Abe also highly recommends going above and beyond when you see an opportunity. Sharing his passion for social media and offering suggestions, even though that wasn’t part of his initial project, is both why the company Abe worked with will likely keep him in mind for future projects, and also contributed to his professor offering offering him a part-time role. It showed ambition, passion, and know-how, and these are all attributes employers are looking for.
“Don’t be afraid to ask if there are additional projects they could use some help with, especially if the original project isn’t directly related to your target field, but you see an opportunity. Going above and beyond could lead to additional opportunities for you or your peers, and some great experience for your resume.”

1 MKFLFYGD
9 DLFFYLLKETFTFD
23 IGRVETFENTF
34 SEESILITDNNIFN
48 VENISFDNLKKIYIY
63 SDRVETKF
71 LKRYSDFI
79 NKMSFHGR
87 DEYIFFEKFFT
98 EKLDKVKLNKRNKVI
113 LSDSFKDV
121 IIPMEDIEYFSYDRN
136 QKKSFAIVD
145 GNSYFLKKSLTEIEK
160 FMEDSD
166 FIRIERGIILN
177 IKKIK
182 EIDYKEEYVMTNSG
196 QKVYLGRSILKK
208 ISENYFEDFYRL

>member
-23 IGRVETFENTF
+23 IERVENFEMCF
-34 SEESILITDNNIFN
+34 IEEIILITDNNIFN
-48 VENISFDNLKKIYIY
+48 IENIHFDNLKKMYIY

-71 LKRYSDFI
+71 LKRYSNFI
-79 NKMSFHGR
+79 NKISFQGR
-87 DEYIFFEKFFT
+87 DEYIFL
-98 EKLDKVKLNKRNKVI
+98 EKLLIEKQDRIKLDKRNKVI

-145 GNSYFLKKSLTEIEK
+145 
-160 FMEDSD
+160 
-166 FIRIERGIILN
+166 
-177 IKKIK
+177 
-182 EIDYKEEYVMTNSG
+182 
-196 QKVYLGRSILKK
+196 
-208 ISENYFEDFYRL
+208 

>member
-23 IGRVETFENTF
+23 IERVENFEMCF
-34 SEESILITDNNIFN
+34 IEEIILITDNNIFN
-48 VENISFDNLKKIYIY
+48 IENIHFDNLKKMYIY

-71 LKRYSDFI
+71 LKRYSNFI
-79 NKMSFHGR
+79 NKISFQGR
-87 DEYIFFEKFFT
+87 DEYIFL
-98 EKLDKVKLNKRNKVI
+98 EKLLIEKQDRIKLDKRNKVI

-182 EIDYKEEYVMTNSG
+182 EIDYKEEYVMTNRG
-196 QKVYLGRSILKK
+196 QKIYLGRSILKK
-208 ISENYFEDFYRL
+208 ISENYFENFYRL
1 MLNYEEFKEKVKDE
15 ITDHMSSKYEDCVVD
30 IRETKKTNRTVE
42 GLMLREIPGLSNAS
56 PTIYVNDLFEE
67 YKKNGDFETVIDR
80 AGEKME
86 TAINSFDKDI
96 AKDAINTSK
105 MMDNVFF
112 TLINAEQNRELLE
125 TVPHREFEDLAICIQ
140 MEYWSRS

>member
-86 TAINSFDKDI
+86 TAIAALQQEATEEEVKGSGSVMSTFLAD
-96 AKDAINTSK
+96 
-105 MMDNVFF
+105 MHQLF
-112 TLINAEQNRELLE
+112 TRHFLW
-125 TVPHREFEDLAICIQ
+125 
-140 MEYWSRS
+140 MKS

For companies, Abe has seen nothing but positive outcomes, and enthusiastically encourages those who are already using the model to post more, and those who haven’t gotten wind of it yet to start taking advantage.
“Companies should absolutely check out Micro-Internships. I’ve gotten great feedback from my projects and I’ve had multiple supervisors say they would be posting additional projects because it’s such an effective way of getting help.”
Could your organization benefit from classroom-backed best practices? Post a Micro-Internship and start tapping into the knowledge, talent, and enthusiasm of students like Abe today!